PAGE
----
Interview: Woman Spends 1,000 Hours Crafting Incredible Anubis Costume

Anubis Costume by Martina Hugentobler

Many people craft their own creative costumes, but Swiss game designer and cosplay aficionado Martina Hugentobler takes dressing up to a whole new level. The self-taught artist spent an incredible 1,000 hours sculpting this extraordinary Anubis costume by hand, using materials she found at her local hardware store.

In Egyptian mythology, Anubis is the god of mummification and has the head of a jackal. Similarly, Hugentobler’s inspiration stems from a sculpture by Hui Zou depicting a robotic Egyptian dog, aptly titled Anubis. Inspired by the combination of ancient Egyptian style and futuristic elements, Hugentobler asked for permission to create her own wearable version, resulting in the incredible ensemble that looks like it’s a 3D digital render. However, the complex piece actually comprises a rigid armor base made from PVC which was then covered in colored vinyl to achieve the metal-like reflective surfaces.

This is only Hugentobler’s third costume, but it’s clear to see she has a natural talent for the craft. It took the artist 1 year to finish the project, but her time and effort has definitely paid off. As well as receiving a huge amount of attention online after she posted a video of the costume on Reddit, Hugentobler entered her creation to a Fantasy Basel Comic-Con in Switzerland and won second place. “The response has been overwhelming, especially since it’s not a well-known character from a specific game or movie that has a big fandom,” says Hugentobler. “I knew from my previous costumes that people seem to appreciate the polygonal aesthetic but I would have never thought it [would] blow up like this.”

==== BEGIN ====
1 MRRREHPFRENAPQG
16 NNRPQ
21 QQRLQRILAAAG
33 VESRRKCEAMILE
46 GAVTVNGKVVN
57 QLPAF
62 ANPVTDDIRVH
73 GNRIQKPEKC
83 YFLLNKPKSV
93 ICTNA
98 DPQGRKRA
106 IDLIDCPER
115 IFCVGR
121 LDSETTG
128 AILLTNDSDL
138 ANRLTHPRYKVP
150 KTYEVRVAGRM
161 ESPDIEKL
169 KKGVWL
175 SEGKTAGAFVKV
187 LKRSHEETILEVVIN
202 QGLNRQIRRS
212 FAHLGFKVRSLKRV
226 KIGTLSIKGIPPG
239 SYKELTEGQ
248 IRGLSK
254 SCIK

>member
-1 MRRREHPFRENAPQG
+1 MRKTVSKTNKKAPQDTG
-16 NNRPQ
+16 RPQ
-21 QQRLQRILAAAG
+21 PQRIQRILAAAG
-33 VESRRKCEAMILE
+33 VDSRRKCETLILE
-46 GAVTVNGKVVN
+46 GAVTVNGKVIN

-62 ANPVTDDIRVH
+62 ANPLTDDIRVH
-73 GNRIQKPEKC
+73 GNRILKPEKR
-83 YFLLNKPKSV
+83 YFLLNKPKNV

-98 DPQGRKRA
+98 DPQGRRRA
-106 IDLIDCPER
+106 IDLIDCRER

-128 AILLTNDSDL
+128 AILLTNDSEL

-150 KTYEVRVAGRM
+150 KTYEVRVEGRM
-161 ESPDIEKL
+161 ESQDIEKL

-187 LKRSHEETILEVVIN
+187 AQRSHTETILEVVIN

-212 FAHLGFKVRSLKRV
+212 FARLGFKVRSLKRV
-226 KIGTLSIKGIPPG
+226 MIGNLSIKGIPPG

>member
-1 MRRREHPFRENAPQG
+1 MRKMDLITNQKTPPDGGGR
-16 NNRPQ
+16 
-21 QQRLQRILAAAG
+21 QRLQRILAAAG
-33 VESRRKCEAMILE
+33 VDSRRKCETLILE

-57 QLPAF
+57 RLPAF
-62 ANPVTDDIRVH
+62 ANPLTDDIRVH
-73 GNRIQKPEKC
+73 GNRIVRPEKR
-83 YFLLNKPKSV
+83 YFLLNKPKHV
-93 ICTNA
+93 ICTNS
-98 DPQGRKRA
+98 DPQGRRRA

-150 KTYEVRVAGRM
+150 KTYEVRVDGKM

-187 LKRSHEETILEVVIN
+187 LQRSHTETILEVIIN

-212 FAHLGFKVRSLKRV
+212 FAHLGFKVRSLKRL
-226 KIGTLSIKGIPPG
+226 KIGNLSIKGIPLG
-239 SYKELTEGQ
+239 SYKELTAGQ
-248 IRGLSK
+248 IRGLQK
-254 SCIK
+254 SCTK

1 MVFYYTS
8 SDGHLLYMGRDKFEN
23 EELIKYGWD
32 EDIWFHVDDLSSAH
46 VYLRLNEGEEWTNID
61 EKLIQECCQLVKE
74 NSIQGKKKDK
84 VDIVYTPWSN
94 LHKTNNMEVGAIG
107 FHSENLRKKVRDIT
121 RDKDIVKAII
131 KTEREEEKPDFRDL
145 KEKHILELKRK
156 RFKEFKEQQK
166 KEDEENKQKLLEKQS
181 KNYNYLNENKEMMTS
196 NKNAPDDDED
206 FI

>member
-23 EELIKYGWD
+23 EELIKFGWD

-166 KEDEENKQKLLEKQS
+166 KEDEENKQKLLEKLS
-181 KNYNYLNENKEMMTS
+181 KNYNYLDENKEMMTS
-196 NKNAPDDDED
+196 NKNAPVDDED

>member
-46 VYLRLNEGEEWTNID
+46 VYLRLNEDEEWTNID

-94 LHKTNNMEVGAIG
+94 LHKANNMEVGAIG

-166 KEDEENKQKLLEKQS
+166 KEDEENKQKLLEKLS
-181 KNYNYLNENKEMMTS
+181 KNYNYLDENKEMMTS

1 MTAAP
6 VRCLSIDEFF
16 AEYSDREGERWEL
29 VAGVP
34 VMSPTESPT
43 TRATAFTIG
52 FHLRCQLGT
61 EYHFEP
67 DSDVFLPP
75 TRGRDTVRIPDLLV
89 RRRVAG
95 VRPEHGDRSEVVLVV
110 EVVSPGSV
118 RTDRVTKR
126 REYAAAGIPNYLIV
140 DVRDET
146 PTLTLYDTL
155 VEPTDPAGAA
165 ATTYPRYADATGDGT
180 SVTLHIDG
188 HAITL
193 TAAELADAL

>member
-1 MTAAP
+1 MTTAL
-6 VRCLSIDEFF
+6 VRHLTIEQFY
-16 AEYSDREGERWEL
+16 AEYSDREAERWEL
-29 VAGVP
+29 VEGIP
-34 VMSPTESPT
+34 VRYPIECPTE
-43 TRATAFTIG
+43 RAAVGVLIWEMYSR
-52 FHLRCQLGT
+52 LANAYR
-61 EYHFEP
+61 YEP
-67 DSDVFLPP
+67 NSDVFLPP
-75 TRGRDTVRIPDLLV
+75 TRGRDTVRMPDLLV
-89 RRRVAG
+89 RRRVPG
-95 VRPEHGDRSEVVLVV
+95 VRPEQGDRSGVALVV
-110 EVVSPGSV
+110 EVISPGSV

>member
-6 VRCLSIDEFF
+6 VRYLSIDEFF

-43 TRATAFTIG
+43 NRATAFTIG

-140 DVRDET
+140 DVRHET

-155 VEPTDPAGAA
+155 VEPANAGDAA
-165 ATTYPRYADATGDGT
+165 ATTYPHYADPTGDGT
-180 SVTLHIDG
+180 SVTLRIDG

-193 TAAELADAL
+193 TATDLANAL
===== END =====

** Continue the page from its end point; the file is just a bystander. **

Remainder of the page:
We recently caught up with Hugentobler to ask about her process. Read on for My Modern Met’s exclusive interview.

Anubis Costume by Martina Hugentobler

Anubis Costume by Martina Hugentobler

How did you first get into making costumes?

It started with an upcoming Halloween party in 2015 and I didn't have a costume to wear. A few days before the event I had the idea of making a 3D model to create patterns, then building wearable papercraft from them. To my surprise it worked and I've been hooked on making costumes ever since.

Can you tell us a bit about the Anubis character your latest piece is based on?

The character is a statue that I found online, designed by Hui Zou and built by R-one studio. I immediately fell in love with the design and asked for the artist's permission to make a cosplay from it.

Anubis Costume by Martina Hugentobler

Anubis Costume by Martina Hugentobler

How did you achieve the digital look?

I usually build my own low poly version of characters. Low poly is a look that refers to early 3D computer graphics. Some characteristics of the style are flat surfaces, sharp angles and no textures. Often you want costumes to look realistic, so adding weathering, wear and tear makes them come to life. My costumes are missing both weathering and a realistic shape language, so they tend to look like a cleanly rendered image instead.